--- ./src/classes.py
+++ ./src/classes.py
@@ -7,6 +7,6 @@
     def __init__(self, value):
         self.value = value

-    def run(self):
+    def increment(self):
         logger.info(f"FooClass.run<value={self.value}>")
         return self.value + 1
--- ./src/functions.py
+++ ./src/functions.py
@@ -10,4 +10,4 @@

     foo = FooClass(value=val2)

-    return val1 + foo.run()
+    return val1 + foo.increment()
--- ./tests/test_classes.py
+++ ./tests/test_classes.py
@@ -13,7 +13,7 @@
 def test_run(caplog):
     foo = FooClass(value=1)

-    assert foo.run() == 2
+    assert foo.increment() == 2

     assert caplog.record_tuples == [
         ("src.classes", logging.INFO, "FooClass.run<value=1>")

Notice the first Query renames the FooClass.run method definition into FooClass.increment and the second one changes the invocations on class instances from foo.run to foo.increment.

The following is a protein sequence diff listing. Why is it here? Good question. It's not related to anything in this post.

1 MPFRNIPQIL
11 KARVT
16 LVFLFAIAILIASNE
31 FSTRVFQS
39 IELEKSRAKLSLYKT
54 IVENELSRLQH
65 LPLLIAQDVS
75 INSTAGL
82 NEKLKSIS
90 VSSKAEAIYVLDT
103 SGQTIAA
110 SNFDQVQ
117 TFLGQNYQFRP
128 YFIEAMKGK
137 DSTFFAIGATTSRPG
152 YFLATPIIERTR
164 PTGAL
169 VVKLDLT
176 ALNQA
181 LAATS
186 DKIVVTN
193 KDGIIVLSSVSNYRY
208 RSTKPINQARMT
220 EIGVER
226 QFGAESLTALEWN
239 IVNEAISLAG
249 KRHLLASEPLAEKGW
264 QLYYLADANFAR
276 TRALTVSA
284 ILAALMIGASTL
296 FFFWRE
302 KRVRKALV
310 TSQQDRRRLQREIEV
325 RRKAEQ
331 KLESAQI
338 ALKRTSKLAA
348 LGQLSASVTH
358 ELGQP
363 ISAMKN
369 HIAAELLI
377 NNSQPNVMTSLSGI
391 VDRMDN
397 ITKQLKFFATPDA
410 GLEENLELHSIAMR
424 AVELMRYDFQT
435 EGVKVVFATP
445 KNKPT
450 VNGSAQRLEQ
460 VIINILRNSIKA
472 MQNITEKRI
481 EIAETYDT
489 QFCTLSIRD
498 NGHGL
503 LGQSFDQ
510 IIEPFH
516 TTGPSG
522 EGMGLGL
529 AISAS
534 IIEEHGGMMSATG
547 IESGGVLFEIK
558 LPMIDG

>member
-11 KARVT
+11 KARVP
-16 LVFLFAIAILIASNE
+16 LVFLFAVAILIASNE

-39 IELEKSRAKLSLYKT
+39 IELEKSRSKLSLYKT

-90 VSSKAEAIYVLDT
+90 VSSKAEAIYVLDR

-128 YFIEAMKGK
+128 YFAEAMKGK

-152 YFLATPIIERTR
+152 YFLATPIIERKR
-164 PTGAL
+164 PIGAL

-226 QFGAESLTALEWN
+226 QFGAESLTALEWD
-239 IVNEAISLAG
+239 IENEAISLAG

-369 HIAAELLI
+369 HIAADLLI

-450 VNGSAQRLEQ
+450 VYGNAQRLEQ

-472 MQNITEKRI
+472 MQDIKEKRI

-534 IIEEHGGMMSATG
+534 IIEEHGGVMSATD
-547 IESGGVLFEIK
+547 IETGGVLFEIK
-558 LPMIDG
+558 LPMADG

A real-world use-case for this could be DEP-201 - a Django Enhancement Proposal that may cause a requirement to refactor a lot of url() calls to re_path()s. With a little bit of creativity, it’s not hard to come up with this:

from bowler import Query


def main():
    (
        Query()
        .select_function("url")
        .is_filename(include="urls.py")
        .rename("re_path")
        .execute()
    )

Run bowler run examples/03-django-url.py django_example, which contains urls.py:

# django_example/urls.py
from django.urls import url

from foo import views

urlpatterns = [
    url(r"^all/$", views.all_view, name="all"),
    url(r"^update/$", views.update_view, name="update"),
    url(r"^mark/$", views.mark_view, name="mark"),
    url(r"^mark-all/$", views.mark_all_view, name="mark_all"),
    url(r"^delete/$", views.delete_view, name="delete"),
    url(r"^redirect/(?P<obj_id>[\d]+)/$", views.redirect_view, name="redirect"),
]

Observe some changes:

--- ./django_example/urls.py
+++ ./django_example/urls.py
@@ -1,12 +1,12 @@
-from django.urls import url